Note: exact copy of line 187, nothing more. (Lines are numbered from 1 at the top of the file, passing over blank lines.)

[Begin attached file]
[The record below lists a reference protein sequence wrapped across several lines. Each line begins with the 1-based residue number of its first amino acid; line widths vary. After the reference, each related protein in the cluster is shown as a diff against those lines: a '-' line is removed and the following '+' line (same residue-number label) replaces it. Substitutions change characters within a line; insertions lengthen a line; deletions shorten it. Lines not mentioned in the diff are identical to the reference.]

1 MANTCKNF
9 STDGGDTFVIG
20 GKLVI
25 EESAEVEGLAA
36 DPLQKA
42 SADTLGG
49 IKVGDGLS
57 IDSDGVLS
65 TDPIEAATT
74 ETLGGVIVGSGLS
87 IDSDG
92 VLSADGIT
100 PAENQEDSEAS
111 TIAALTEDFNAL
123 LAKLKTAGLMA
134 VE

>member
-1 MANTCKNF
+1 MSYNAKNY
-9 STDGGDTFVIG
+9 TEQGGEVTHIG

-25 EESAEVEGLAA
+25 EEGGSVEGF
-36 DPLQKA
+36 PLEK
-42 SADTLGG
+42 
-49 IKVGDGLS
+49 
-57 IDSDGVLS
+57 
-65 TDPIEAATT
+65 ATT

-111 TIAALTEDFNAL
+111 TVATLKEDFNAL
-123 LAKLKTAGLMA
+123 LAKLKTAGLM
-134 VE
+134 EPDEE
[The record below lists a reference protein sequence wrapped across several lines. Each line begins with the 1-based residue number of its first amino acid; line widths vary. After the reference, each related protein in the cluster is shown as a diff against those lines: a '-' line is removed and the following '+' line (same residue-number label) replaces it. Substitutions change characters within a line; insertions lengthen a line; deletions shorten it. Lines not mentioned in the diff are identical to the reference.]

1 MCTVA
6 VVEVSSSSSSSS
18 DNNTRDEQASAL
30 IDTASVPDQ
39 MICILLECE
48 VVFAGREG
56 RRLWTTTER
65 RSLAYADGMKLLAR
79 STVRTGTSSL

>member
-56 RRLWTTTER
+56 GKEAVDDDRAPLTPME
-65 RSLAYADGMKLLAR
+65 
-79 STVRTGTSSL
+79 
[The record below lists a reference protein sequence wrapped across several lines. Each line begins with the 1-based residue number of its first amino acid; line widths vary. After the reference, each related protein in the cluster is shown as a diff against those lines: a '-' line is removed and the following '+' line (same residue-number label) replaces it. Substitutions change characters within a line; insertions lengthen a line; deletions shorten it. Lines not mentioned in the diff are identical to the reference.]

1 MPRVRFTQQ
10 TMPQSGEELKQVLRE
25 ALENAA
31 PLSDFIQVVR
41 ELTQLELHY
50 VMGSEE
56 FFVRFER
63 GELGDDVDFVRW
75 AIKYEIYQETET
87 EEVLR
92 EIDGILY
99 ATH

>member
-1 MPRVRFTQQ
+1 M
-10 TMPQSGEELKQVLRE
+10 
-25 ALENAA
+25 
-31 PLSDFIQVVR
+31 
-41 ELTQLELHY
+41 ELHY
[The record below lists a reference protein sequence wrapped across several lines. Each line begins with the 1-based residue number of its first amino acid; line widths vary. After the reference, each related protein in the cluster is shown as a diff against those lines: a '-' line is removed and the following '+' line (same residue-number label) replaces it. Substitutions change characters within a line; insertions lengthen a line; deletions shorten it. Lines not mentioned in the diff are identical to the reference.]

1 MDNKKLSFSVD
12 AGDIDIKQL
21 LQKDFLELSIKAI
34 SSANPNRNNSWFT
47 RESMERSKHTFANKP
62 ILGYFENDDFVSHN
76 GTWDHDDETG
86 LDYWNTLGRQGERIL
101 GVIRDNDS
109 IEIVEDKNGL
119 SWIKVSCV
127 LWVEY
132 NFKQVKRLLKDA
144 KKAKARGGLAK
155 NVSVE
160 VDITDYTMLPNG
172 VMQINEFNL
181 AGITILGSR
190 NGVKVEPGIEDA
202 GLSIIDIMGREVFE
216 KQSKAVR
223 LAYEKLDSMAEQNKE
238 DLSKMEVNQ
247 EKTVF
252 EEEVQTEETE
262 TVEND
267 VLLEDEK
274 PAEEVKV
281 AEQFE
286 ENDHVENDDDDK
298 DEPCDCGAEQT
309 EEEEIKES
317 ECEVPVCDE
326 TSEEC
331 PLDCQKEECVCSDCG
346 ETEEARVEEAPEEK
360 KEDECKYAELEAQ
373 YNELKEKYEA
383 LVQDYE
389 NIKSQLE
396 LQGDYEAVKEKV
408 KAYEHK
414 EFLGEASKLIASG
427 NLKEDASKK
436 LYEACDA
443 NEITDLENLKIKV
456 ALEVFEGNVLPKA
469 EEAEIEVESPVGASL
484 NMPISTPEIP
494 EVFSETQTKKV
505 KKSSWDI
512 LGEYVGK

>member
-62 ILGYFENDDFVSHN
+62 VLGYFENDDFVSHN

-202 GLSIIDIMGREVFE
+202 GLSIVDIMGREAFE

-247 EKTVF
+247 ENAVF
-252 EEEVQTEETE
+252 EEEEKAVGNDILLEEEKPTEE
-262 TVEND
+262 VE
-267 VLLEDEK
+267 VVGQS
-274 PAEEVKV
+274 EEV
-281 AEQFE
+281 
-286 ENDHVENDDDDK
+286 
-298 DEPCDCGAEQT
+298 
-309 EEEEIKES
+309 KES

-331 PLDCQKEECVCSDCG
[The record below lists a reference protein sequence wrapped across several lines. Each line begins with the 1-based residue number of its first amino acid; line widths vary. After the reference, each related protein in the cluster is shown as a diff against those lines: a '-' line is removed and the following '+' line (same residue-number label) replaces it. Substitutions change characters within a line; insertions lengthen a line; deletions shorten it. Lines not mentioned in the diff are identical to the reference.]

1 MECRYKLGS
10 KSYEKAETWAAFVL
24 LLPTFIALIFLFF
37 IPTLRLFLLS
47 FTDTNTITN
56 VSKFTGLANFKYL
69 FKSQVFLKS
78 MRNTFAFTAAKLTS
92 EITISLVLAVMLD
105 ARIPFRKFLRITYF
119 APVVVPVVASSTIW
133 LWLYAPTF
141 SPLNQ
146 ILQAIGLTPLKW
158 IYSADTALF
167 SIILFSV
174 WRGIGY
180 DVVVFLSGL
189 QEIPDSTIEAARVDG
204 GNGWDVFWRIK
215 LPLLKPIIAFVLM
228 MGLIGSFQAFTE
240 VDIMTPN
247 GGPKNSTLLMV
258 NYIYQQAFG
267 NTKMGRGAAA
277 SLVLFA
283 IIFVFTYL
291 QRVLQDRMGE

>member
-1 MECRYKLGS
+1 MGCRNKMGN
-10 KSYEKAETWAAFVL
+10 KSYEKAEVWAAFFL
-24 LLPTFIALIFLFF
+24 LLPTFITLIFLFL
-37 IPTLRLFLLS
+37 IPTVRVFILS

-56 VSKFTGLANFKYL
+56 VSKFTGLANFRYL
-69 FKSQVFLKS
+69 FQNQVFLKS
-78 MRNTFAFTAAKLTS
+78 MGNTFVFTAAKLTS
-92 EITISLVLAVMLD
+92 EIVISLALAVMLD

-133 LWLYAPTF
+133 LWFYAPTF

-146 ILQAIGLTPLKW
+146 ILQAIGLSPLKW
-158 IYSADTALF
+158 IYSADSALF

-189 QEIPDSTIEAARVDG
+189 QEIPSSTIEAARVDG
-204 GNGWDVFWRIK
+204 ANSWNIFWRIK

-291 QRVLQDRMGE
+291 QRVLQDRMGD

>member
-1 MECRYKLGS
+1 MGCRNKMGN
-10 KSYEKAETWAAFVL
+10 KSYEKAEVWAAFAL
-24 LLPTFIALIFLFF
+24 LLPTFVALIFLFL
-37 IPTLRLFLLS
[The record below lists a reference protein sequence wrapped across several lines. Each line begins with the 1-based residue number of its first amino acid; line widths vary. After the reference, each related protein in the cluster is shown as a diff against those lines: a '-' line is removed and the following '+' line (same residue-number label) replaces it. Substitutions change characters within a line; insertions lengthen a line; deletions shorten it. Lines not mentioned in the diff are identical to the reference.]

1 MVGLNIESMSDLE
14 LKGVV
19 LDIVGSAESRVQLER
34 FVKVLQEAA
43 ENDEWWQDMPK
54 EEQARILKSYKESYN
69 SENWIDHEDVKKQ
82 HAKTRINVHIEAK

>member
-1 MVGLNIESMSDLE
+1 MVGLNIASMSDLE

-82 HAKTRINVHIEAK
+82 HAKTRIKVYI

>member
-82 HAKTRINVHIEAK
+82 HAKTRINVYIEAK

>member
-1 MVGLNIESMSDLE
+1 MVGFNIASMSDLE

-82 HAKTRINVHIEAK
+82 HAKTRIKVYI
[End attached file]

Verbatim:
283 IIFVFTYL